The Social Everything

by librarianincognita ~ July 30th, 2011. Filed under: Reflections.

(Note: If you don’t have a sense of humour, please don’t read this post and do your readings instead – it will probably be better time spent)

I’m on a roll, third blog post for the week… I’m not on the ball, I’m just inspired to be irreverent, which happens when you take two online classes and ask yourself why you are spending so much time indoors when there is so much sun OUTdoors. On days like these, I also reflect only the disjunct between school and what happens in the working world. So much of school work is hypothetical which is good for thinking about things but there is always this thin line where you know you have crossed when you start obsessing over how many blog posts you have made for the week, how many tweets you have tweeted and of course how many wiki edits you have made.

Thankfully, my ability to be irreverent shows that I am not there yet.

Let’s talk about “the social everything” – a term Anita and I coined today over a delicious dim sum meal (great moments of epiphany happens over food) where we were engaging in social food bonding. Social is big business, the social web, social media and if we go towards the internet of things, you might even have social household appliances! Many companies are realising the power of social media and are leveraging on it to reach out to more people either through direct advertising on social media platforms or creating a social media presence for themselves to engage people beyond the transactional. Social is the new business buzz word.

However, social is nothing new, it has just been given a new face. In China, businessmen secure deals over dinner and drinks, mutual partnerships have their roots in good business relationships, good customer service is about building good relationships with your clients; building relationships is intricately linked to building good social networks and not necessarily online. One of the dangers of social media is the assumption that if you are on it, you are building relationships. That is only partially true. Social media cannot replace real world interactions – the irony is that the convenience of it sometimes devalues the effort. It’s as simple as wishing a friend Happy Birthday over Facebook as opposed to sending a physical birthday card. Social media can be a start, a gateway but if you want meaningful relationships, you have to put in more effort than typing words over the internet.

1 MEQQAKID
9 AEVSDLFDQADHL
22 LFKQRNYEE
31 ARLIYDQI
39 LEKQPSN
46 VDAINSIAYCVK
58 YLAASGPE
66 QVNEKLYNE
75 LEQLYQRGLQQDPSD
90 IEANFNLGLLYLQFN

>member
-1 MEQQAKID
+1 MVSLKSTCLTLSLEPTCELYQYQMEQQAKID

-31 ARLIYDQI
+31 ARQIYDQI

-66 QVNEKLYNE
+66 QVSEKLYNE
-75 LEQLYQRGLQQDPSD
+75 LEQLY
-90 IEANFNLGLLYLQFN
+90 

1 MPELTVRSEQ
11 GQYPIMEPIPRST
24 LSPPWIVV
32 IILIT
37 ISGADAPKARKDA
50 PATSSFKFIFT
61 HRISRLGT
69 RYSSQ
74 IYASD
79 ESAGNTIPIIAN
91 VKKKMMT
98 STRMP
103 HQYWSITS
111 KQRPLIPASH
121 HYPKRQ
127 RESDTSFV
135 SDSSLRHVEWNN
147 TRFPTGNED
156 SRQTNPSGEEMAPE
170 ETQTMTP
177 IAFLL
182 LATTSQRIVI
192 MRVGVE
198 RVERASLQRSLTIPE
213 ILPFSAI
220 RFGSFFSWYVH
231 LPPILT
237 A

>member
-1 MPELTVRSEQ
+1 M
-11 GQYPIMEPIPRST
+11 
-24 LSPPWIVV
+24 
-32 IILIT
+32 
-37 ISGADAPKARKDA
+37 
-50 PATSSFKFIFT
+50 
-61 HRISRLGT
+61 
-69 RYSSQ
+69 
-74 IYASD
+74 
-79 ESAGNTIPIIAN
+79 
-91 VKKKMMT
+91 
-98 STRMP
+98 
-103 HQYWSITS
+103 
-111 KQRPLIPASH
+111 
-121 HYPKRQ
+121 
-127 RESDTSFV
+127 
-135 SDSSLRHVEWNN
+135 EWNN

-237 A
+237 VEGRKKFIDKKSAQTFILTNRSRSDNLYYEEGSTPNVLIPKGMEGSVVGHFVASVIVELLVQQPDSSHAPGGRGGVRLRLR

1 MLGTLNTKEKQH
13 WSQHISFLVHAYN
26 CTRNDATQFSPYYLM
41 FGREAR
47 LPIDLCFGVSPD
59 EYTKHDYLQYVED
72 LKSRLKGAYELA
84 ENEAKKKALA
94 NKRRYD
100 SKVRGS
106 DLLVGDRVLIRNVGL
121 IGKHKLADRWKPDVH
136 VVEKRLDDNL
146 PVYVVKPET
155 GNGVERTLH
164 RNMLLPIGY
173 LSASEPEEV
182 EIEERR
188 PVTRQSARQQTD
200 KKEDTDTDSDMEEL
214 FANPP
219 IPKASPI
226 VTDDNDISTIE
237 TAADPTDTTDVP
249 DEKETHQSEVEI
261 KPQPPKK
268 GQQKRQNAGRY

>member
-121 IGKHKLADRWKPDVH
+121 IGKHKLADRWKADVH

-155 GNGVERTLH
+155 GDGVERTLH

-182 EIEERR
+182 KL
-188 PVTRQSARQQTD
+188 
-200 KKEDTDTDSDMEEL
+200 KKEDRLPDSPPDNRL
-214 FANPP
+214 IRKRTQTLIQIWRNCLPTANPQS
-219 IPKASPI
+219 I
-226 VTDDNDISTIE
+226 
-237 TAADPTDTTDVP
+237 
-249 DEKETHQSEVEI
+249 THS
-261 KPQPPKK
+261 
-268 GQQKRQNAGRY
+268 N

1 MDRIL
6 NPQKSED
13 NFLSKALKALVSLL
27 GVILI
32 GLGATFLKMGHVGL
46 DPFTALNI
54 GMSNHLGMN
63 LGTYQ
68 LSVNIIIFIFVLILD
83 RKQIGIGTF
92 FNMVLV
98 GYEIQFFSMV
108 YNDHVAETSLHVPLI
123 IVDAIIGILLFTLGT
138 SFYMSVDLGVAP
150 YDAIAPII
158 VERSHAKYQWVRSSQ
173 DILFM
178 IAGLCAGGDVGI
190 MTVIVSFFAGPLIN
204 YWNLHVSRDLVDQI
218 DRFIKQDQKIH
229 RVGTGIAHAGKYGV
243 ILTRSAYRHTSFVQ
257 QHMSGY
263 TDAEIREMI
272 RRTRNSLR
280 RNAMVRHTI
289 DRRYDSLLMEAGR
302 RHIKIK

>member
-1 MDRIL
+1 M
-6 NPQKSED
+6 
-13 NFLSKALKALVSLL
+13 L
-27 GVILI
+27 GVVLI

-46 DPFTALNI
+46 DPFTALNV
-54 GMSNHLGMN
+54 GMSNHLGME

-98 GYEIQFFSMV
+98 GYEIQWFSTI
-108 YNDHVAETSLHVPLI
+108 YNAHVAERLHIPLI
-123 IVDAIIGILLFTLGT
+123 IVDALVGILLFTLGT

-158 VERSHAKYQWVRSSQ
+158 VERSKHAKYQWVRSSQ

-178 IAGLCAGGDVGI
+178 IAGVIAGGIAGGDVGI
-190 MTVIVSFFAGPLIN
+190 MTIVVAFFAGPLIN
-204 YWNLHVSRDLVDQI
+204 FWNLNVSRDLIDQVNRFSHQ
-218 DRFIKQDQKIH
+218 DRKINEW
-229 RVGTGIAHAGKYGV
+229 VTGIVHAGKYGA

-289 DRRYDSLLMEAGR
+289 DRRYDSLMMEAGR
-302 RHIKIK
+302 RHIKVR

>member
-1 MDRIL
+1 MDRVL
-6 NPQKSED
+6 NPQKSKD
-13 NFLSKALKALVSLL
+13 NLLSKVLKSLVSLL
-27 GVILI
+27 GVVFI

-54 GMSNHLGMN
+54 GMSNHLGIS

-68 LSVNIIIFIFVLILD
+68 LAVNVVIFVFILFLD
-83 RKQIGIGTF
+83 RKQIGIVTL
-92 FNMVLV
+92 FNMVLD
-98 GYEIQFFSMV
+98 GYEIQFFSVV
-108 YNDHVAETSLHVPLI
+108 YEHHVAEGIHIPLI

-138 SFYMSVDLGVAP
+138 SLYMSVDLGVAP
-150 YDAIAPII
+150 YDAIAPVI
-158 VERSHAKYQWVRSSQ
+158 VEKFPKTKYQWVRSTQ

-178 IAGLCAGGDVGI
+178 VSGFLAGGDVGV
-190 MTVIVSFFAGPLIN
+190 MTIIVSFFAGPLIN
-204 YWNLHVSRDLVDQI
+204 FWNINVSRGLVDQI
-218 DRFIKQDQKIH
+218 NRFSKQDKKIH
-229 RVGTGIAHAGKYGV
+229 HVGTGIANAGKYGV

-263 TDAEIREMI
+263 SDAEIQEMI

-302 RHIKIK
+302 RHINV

Likewise physical classes as opposed to online classes. While there are benefits to online classes, they cannot replace physical classes in the area of relationship building. At the end of the day, content will only take you so far and if you have all the content in your head without the social skills to make it relevant to the people around you, you will only achieve limited success. It is better to have less content and more social skills than more content and less social skills (unless you want to become an academic). Getting the best grades, rushing to be first, proving yourself academically is only going to get you a piece of paper at the end of the day. Everything else after is social.

6 Responses to The Social Everything

  1.   Dean

    I enjoy your blogpost(s) and think you are working towards a unique voice. This is the essence of good blogging.

    Learning how to be a librarian cannot be done online. I would like to teach LIBR559M in a F2F context. I think, for example, our discussions would be richer and our interactions more substantive.

    What I have enjoyed about the online version of this course is being able to interact with archivists and librarians in other library schools. This doesn’t make up for the limitations of online learning but I still enjoy getting to know students in other geographic areas.

  2.   Lea Edgar

    Thank you for recognizing the limitations to online course work and having the courage to say it on your blog. Every person I met at SLAIS and talked to about online courses say that they dislike them. The social part of it is a bit unnatural. Honestly, I am not a naturally social and outgoing person (can you tell? lol). So it is equally difficult for me to act as though I am in an online setting. In a class, I enjoying listening to other people discuss issues and I pipe up when I disagree or feel like I can contribute positively by adding something to the conversation. But online courses force you to say something, not only “something”, but a comment well thought out enough to put to writing – which is not what generally happens in a real class where discussions are more organic.